My change started when I was at a clinic at Reno and somewhere there told me about a raw food vegan diet and how it has helped people cure cancer. I followed it and I slowly started feeling better and eventually I felt good enough to run and play basketball and in 2010 I started competing in running races again.

    I not saying a raw foods diet is the magic cure but it helped me and I just wanted to share my story to give others something else to try.

  • Sandra Kroeplin-Lilleoien

    I just don’t think that you got a “cure” IF you indeed had CFS. Honestly, it doesn’t matter to me if you did or didn’t.
    Just because your marriage, job, finances etc. are “great” and you are at the top of the world, doesn’t mean that you aren’t depressed. Depression runs in my family and I’ve watched it turn peoples lives upside down but I’ve also seen it be a complete shock that somebody is depressed because they have the outwardly “perfect” life. Depression can also be situational (in this situation, you were sick and it made you depressed) and you may have had situational depression. It’s nothing to be ashamed of. You may have felt better had you taken the medication that you were given.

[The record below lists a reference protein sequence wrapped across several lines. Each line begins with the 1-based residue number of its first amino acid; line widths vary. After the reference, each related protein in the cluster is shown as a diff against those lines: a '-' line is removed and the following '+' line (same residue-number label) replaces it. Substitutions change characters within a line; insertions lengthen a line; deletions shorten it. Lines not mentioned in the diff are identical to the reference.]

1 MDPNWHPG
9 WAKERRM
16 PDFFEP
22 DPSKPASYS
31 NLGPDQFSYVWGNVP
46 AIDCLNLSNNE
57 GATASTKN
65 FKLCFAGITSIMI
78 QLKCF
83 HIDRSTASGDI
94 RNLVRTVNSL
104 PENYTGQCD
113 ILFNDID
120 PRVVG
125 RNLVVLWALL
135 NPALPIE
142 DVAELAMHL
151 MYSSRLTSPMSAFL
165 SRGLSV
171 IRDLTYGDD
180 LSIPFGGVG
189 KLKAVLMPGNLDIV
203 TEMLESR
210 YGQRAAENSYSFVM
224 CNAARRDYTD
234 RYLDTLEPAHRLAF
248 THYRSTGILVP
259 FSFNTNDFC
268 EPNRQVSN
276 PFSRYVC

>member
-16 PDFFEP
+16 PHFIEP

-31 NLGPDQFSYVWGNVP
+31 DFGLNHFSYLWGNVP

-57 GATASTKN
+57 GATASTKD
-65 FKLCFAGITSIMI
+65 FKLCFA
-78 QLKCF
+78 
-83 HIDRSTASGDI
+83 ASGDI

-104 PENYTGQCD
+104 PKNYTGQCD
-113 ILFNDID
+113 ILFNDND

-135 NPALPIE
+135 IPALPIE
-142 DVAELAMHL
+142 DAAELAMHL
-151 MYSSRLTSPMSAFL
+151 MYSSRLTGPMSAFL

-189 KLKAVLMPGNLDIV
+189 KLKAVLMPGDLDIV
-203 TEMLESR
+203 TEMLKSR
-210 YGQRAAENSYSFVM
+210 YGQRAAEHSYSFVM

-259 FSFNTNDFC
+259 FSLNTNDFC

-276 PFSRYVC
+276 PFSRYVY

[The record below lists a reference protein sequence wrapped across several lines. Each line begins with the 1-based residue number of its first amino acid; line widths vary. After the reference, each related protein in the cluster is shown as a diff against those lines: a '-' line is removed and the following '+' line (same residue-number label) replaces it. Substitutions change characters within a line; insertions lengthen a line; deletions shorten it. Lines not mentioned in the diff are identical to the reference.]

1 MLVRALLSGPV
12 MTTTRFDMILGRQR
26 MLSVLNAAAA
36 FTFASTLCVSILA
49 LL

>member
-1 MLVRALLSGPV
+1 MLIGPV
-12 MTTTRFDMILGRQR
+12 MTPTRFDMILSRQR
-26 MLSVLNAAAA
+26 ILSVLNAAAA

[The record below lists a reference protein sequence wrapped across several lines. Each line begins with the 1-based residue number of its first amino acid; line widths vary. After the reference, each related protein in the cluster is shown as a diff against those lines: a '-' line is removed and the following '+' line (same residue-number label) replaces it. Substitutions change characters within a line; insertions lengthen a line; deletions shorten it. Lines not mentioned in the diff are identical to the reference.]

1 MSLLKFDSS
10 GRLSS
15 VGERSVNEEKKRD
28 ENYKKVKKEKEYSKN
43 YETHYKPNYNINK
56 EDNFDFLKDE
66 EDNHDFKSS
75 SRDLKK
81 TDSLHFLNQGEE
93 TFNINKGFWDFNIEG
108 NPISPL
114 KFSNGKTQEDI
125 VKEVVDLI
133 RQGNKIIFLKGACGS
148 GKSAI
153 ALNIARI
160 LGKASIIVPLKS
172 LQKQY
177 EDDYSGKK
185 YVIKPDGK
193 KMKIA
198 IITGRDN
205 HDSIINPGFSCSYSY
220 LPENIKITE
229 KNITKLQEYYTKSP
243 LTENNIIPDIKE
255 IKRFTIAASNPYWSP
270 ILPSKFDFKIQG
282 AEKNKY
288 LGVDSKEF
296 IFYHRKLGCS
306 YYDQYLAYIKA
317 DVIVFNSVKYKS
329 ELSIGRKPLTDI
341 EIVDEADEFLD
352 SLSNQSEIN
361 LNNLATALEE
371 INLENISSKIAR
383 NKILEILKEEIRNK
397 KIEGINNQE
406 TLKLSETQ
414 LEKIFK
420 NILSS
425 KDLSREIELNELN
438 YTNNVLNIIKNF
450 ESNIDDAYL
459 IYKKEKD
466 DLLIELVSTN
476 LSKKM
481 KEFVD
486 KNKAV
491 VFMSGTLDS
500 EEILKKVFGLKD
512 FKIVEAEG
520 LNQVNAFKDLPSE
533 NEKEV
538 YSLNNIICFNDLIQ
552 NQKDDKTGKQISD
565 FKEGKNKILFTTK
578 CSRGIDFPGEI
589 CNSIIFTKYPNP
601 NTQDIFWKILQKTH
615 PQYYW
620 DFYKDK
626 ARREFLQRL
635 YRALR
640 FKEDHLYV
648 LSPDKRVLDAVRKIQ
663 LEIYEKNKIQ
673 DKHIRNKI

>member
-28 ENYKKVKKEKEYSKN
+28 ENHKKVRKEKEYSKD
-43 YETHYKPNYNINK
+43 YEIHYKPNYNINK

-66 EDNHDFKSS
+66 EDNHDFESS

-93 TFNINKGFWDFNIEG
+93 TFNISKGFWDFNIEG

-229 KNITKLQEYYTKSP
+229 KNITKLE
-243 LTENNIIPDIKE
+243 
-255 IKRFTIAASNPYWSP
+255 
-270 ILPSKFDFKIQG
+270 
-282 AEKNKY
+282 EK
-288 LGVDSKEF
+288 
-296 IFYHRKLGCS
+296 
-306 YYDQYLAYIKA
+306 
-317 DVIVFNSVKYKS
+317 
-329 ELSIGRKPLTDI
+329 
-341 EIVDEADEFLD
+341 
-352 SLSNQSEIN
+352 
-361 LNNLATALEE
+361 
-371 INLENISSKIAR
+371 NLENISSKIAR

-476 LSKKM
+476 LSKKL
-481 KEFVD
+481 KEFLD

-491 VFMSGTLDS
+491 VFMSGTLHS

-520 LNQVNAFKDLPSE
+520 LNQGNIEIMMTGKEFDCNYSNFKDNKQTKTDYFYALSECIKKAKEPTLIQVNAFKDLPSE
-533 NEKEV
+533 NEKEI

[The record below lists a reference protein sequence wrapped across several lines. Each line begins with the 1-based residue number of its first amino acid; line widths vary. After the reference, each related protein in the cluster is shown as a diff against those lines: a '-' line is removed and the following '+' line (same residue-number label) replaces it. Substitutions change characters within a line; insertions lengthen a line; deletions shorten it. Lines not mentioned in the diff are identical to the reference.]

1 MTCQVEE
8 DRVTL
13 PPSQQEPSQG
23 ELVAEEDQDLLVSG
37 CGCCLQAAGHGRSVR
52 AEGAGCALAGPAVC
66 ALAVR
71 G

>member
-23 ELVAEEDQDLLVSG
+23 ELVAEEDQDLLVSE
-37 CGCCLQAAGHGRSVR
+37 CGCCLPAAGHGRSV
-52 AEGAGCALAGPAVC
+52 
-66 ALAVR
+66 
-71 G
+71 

Now, what I WAS saying before, I too was very sick from 2000 to 2010 and at the end of 2010 it was like a miracle. I had my life back and I was exercising and pushing myself to achieve things that I hadn’t even mastered before. To prove to the doctors I could do it. Then it happened. I got sick AGAIN.

    Specialists and world renowned doctors that I have seen recently say that it isn’t a surprise that I’m sick this time and even worse. Because even though someone can have some kind of remission, you’re never REALLY “cured”. Mono (and Gillian-Barre, for example, is caused by the virus Epstein-Barr. The Epstein-Barr virus can be active in anybody’s system and be making them very sick. Then, after some treatments and sometimes without doing anything at all, can go dormant and lay dormant in your system for any period of time. Some people have it lay dormant for months and some people have it lay dormant for the rest of their life. I have nine of those viruses that can lay dormant when I’m lucky. Right now, six of them are active. I am very sick and my doctor, at Stanford, said this is very typical of CFS. That I have a “textbook case” of CFS/ME.
    There’s always that chance that you’re going to wake up and start all over again. I’m not arguing with you, just mark my words, it may happen to you sometime. What you had is DORMANT, not CURED if it is CFS.